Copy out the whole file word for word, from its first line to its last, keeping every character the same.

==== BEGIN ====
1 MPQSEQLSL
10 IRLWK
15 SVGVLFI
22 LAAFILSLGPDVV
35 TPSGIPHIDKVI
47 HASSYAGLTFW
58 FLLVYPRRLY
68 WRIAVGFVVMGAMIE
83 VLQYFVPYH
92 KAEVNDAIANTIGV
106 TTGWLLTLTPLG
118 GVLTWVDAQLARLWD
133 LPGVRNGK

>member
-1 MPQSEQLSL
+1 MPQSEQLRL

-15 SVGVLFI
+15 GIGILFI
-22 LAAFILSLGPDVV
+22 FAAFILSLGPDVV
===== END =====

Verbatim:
1 MPQSEQLSL
10 IRLWK
15 SVGVLFI
22 LAAFILSLGPDVV
35 TPSGIPHIDKVI
47 HASSYAGLTFW
58 FLLVYPRRLY
68 WRIAVGFVVMGAMIE
83 VLQYFVPYH
92 KAEVNDAIANTIGV
106 TTGWLLTLTPLG
118 GVLTWVDAQLARLWD
133 LPGVRNGK

>member
-1 MPQSEQLSL
+1 MPQSEQLRL

-15 SVGVLFI
+15 GIGILFI
-22 LAAFILSLGPDVV
+22 FAAFILSLGPDVV